SALT LAKE CITY — Legislators are trying to piece together the risks and benefits of health care coverage in the aftermath of a federal deadline extension.

Members of Utah's Health Reform Task Force met Thursday to review the consequences of risk adjustment and for updates to the Patient Protection and Affordable Care Act.

Risk adjustment refers to the sharing of risk among individual and small-business insurance carriers, as mandated by the Affordable Care Act. In the past this only applied to large businesses — those who employ 50 or more employees — according to Rep. Jim Dunnigan, R-Taylorsville, chairman of the task force.

"The idea is that there's this risk-sharing going on among the carriers," he said.

This means if one company has to pay out more on claims than others, other companies will need to pay to help that company out.

Because Utah's system is bifurcated — meaning uninsured individuals can apply for health insurance through the federal government and the state will handle small-business insurance options — the state's eligibility for federal risk adjustment is in question.

It may be possible for the state to run a state-based risk adjustment program under the Affordable Care Act, according to Cathy DuPont, the legislative task force's associate general counsel.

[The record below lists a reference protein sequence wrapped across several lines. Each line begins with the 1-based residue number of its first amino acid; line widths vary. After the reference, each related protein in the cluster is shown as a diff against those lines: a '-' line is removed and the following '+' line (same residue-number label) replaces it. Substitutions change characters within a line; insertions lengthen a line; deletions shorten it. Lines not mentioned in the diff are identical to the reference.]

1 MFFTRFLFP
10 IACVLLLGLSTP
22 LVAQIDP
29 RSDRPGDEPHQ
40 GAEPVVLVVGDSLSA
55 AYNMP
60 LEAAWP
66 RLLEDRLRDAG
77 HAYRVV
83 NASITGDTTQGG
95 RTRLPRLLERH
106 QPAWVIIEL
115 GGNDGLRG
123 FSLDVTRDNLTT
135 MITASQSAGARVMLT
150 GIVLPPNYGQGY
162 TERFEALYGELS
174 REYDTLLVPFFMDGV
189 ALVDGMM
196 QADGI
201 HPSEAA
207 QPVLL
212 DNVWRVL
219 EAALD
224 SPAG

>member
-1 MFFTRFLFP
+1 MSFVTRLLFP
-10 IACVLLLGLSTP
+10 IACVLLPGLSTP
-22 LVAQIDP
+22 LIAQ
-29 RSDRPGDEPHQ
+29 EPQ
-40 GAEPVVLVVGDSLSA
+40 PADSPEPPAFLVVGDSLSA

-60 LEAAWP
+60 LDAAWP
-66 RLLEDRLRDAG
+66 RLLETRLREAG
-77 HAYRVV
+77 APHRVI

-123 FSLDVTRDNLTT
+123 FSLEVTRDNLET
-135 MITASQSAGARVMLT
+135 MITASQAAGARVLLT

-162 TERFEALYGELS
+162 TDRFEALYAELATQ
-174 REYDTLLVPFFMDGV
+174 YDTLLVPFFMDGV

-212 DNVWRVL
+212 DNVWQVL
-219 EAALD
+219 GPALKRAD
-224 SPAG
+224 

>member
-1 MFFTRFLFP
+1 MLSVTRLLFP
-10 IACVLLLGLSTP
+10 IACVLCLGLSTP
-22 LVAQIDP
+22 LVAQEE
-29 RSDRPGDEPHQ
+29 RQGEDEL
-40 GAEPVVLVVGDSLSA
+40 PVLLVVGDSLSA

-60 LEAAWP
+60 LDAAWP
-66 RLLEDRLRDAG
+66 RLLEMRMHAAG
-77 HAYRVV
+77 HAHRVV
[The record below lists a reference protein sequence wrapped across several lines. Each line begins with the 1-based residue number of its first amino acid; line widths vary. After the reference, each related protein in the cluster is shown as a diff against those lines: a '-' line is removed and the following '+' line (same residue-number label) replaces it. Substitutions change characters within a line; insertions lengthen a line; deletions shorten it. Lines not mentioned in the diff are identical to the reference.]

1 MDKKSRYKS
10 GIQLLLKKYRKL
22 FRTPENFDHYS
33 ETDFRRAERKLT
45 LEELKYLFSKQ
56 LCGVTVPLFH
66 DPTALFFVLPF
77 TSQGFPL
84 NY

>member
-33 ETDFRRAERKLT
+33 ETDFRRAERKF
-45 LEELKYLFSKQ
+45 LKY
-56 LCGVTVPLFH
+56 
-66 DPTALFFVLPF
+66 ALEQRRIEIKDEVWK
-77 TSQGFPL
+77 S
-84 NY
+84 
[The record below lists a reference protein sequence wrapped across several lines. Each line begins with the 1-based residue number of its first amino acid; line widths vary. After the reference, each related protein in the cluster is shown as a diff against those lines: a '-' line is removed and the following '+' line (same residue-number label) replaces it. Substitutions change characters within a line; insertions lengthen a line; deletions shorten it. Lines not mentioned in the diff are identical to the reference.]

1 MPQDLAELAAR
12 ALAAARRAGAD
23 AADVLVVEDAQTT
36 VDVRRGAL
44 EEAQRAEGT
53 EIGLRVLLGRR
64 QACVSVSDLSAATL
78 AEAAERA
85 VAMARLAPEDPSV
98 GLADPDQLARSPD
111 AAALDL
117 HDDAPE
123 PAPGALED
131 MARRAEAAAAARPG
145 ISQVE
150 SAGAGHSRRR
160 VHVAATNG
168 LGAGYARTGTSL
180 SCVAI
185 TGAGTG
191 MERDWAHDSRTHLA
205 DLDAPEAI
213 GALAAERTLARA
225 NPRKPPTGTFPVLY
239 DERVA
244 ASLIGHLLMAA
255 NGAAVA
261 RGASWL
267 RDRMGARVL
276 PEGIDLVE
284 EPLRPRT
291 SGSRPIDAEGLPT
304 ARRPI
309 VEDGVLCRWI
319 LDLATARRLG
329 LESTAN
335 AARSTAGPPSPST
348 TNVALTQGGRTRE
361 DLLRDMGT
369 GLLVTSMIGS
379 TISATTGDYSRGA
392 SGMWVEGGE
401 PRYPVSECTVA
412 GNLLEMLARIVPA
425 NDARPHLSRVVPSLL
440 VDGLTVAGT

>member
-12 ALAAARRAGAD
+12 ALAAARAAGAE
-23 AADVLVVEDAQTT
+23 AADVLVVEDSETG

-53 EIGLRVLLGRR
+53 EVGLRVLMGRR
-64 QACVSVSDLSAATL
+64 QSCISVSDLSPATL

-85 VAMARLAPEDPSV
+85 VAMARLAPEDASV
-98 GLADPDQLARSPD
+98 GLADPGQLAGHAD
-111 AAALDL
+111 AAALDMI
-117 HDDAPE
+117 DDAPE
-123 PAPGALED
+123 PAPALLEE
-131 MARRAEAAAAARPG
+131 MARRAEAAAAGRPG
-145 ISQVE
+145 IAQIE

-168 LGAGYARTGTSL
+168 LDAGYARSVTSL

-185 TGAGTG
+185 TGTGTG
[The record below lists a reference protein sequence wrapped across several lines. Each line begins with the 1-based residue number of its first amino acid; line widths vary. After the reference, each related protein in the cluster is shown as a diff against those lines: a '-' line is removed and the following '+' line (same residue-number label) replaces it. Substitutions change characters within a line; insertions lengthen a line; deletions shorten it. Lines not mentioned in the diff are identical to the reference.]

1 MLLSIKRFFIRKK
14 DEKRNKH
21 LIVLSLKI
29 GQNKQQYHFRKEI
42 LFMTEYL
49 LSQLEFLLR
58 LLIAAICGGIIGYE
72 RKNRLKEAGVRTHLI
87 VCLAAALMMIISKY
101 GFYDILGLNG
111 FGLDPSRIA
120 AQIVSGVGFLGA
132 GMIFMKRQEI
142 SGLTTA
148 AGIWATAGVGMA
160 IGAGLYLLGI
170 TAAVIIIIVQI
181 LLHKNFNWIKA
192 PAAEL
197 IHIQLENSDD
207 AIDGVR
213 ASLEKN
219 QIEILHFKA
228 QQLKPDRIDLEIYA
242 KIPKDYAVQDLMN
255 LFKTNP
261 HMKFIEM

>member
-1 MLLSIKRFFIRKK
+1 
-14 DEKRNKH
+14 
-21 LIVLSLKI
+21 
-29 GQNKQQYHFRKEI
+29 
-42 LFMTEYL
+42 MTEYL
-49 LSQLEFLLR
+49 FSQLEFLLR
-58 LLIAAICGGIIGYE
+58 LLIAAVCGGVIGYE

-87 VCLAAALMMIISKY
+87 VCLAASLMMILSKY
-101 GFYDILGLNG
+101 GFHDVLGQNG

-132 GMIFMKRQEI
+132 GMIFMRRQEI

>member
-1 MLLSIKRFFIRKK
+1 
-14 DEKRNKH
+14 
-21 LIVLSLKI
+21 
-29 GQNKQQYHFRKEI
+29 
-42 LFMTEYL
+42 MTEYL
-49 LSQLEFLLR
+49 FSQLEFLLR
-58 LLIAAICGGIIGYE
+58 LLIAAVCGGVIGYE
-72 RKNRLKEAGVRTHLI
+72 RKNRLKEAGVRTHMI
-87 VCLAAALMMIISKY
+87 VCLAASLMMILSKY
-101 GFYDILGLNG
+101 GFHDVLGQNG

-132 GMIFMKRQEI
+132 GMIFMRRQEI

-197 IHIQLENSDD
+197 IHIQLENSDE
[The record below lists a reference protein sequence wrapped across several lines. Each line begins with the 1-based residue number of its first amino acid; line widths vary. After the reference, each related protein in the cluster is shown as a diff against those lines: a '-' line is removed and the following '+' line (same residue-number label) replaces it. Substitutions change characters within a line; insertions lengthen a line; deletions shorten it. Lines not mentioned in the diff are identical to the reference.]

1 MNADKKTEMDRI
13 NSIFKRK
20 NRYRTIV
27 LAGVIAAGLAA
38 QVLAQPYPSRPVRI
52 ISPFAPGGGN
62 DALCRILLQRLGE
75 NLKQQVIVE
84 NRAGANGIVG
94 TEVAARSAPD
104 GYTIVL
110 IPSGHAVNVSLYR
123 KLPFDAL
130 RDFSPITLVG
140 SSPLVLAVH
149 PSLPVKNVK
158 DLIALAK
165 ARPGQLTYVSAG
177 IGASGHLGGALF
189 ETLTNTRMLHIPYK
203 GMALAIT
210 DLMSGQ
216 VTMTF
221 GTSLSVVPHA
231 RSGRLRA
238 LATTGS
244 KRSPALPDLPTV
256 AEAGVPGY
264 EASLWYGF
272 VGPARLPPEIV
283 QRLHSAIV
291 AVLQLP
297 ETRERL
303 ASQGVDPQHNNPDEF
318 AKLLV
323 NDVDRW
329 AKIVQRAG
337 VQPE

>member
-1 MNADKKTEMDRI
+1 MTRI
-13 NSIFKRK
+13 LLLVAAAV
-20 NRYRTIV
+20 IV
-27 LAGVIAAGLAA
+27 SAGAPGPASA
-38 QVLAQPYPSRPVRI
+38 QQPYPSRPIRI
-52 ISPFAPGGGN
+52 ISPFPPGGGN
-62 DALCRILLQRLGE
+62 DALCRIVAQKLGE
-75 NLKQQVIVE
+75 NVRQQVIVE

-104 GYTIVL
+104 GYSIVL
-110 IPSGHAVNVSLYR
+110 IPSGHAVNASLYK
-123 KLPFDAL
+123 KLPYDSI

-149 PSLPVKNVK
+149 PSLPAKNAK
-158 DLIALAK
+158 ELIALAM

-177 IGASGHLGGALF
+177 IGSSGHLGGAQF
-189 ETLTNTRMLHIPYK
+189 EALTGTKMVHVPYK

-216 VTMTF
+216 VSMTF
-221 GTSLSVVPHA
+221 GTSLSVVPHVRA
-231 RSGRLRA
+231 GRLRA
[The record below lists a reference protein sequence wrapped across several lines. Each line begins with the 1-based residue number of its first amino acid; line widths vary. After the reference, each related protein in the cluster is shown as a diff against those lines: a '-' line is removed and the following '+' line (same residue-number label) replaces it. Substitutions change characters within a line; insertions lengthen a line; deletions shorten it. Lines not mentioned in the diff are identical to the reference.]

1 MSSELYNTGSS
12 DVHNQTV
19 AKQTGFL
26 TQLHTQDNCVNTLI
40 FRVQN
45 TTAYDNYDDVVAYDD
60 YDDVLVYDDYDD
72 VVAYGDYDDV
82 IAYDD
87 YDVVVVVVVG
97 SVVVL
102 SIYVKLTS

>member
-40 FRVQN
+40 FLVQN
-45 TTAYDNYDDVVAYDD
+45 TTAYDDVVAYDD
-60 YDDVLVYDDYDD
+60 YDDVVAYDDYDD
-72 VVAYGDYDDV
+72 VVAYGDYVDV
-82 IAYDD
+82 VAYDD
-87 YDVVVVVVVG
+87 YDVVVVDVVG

The benefits of this could be seen in the cost of premiums. Under the federal program, insurance carriers do not know if premiums are too high or too low until the following summer — after they have set rates for the following year.

"It's like if you're building a house and you're constructing it and you find out what it cost a year and a half later," Dunnigan said.

The federal government will cover risk adjustment for 2014. Now Utah officials need to decide whether they want to take control in 2015.

Wakely Consulting will conduct a cost-benefit analysis of opting for a state-based versus a federal risk adjustment program, and will release the results on Sept. 19.

The task force also discussed the announcement that the federal government will delay enforcement penalties for large employers who do not offer coverage for full-time employees.

The delay was announced July 2 and means businesses with 50 or more full-time employees have one more year before being subject to a penalty if they did not have insurance for their employees, Cathy DuPont, associate general counsel for the task force, said.

The federal government delayed this in part because there were unanswered questions about enforcement, DuPont said. For instance, state employers did not know who qualified as a state employee.

"Part of the reason that we have this delay of enforcement is because employers don't have the answers to some of those questions and the penalties they would face are high."

As high as $2,000 to $3,000 per employee, Dunnigan said.

The formula for large employers to determine whether or not an employee requires coverage was complex, he said, which is another reason he thinks the federal government delayed the decision.

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The enforcement has caused two groups to be created, he said — what he calls the 29ers and the 49ers. The 29ers are employers who cut their employees to fewer than 30 hours so they do not have to give them benefits. The 49ers are those employers who employ no more than 49 employees to avoid being qualified as a large business.

"It's not good for the economy," Dunnigan said. "It's not good for the employees."

Dunnigan said he is glad the government delayed enforcement so they can figure out how to address these issues.

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